Sshhhhh. I have a brilliant idea on how to make a few dollars. I am sure you have heard of the champion thoroughbred racehorse, Winx. As a quick reminder, she won 33 consecutive races including a world record of 28 consecutive victories in Group One events and won over 26 million dollars in her career. From 43 starts, Winx won 37 times and placed second 3 times.

Well it just so happens that the jockey that rode Winx on 33 occasions comes from the same small town that my wife does. We just need to use that connection and ask that jockey to have a look at one of the prized saddles that he used when he rode Winx. Take a few hairs from that saddle and we have all the genetic material we need to clone Winx. Once we do that, give it a couple of years and we have our next Winx!

African clawed frogs were first successfully cloned in 1958 and on 5 July 1996, the first large mammal was successfully cloned when Dolly the Dorset sheep was born. From that huge breakthrough just 26 years ago, we are now at the point where businesses exist that offer pet cloning services. If you think those perfect puppy eyes deserve to live on for another generation, you can clone your pet dog for just US$50,000. Cats are usually the masters of the household so you may have one that demands you recreate it. Cat cloning can occur for the bargain basement price of only US$35,000. And, most importantly for my money-making scheme, I only need US$85,000 to clone a horse.

Of course there is the age-old argument of nature versus nurture in relation to how identical the cloned animal will be to the first version, with cloning companies themselves saying that twenty-five per cent of an animal’s “personality” comes from its upbringing and surrounding environment so I would have to do some further research on the early life of Winx.

For a technique that was pioneered such a short time ago, the process and success is relatively advanced. A donor egg has its genetic material removed and the cell nucleus from the animal you wish to clone is injected. The egg is then grown in a laboratory before being implanted in the womb of a surrogate mother. Quite amazingly, the surrogate does not reject the foreign DNA that is growing inside her womb.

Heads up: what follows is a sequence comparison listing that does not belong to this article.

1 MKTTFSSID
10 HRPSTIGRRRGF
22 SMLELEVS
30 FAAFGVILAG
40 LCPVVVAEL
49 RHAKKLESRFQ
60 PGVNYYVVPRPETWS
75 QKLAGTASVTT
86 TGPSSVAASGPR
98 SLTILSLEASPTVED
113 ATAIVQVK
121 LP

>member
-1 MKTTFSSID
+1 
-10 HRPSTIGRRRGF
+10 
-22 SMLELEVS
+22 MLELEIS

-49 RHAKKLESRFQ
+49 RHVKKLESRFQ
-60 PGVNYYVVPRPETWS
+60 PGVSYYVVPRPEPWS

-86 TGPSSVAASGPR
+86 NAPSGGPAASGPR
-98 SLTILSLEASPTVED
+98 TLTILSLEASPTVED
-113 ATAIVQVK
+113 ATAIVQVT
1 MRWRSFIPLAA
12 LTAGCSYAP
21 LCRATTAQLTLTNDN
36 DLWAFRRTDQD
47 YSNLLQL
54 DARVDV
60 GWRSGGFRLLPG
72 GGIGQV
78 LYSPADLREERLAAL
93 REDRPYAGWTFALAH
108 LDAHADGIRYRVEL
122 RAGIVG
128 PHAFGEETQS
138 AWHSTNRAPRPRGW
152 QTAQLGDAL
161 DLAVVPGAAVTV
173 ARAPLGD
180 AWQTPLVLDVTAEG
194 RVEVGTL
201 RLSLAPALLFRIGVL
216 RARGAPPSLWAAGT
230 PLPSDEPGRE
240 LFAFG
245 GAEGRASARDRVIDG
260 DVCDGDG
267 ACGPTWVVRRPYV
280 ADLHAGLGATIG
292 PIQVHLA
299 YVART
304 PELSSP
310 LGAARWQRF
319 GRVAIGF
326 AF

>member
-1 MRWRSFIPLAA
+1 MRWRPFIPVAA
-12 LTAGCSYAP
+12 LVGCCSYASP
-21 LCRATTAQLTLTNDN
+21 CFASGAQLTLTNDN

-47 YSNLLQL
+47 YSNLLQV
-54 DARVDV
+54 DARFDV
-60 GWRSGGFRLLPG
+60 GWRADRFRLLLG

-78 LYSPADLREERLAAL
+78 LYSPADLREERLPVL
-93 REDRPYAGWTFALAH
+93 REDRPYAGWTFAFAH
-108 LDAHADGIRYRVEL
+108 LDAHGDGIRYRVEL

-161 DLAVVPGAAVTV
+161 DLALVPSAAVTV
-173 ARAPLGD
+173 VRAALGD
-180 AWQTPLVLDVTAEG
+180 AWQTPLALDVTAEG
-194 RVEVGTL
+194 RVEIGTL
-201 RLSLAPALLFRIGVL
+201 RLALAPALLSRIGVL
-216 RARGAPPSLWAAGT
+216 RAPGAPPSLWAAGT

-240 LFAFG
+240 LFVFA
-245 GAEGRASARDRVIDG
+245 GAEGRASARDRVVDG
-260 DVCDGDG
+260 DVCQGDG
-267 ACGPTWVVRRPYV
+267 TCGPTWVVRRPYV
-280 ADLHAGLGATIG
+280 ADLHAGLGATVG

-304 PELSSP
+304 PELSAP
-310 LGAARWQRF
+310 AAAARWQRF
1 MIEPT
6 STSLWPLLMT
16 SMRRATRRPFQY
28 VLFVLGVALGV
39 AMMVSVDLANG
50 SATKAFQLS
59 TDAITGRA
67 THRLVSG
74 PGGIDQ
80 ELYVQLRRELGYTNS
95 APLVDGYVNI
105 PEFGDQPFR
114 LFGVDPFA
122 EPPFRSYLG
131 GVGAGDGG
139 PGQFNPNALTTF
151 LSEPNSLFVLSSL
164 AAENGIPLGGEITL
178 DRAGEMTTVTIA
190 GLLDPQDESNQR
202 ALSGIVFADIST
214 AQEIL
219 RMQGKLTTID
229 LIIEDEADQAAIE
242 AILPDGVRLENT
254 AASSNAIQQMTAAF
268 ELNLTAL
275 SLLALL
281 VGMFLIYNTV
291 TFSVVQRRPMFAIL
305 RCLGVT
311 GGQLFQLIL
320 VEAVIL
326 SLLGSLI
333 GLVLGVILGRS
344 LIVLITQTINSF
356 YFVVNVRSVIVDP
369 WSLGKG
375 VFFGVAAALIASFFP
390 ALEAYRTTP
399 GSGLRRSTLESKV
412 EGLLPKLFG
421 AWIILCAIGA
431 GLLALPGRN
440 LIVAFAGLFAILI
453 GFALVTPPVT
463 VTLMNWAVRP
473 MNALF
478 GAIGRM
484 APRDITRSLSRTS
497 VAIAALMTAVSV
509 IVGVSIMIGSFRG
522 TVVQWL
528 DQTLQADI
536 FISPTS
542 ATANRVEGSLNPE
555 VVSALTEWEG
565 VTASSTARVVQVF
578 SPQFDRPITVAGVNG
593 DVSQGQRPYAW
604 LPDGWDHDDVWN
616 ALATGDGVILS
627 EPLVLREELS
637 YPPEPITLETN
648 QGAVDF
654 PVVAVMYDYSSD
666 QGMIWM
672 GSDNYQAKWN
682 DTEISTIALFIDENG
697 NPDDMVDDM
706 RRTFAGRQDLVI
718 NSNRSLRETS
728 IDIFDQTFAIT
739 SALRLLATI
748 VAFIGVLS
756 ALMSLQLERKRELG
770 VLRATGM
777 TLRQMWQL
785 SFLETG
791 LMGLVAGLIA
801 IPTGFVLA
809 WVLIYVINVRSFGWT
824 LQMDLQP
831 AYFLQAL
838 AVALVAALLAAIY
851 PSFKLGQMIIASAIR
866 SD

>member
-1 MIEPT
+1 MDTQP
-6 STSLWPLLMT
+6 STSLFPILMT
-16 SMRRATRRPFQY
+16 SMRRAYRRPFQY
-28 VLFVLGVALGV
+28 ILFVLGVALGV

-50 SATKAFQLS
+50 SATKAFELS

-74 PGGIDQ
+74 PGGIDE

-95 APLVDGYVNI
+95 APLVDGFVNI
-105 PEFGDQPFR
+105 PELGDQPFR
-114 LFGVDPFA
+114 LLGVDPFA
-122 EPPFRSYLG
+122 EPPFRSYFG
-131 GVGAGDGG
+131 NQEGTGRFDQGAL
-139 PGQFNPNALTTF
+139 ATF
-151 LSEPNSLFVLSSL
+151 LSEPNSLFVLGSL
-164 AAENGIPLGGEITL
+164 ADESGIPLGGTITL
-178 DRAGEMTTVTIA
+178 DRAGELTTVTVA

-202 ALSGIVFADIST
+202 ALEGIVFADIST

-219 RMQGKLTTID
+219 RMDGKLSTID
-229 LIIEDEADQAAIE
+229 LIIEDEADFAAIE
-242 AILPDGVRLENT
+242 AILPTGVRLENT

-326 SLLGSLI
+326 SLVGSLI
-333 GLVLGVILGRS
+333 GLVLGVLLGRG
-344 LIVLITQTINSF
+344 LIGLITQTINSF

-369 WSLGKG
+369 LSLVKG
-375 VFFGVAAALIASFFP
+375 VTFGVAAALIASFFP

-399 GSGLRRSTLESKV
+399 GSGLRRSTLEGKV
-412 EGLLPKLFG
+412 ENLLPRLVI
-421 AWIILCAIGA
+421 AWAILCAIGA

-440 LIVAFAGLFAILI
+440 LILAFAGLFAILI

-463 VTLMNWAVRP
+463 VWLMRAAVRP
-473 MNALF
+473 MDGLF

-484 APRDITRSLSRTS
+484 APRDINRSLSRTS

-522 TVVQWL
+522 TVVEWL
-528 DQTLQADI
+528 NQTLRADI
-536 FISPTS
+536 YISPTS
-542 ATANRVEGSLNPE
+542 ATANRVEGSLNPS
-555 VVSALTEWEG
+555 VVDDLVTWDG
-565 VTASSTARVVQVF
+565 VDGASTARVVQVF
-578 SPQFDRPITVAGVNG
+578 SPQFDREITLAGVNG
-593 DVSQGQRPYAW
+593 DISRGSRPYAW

There are, of course, a number of ethical issues and the entire process is still highly controversial. I am not here to debate the ethics but I do find the technology fascinating. We already have genetic modifications of plants to produce crops better suited to certain environments or to increase yields. Rather than just clone Winx, can I find someone who will tweak the DNA slightly so I produce the physical attributes that made Winx so successful but add in the 6.35kg heart that made Phar Lap such a champion. If you think the ethics on a straight clone are interesting, imagine the commentary on doing some genetic tweaks.

And where to next?

Human cloning?                                      

It has been technically possible to do it for almost a decade but, apart from the ethics, the reality is that we just haven’t figured out a good enough reason to do it. As much as I love my wife, making a baby clone of her and trying to recreate her experience growing up in the seventies seems like an impossible feat. Maybe better to just enjoy her company now!

Tell me who you would like to clone at

Mathew Dickerson

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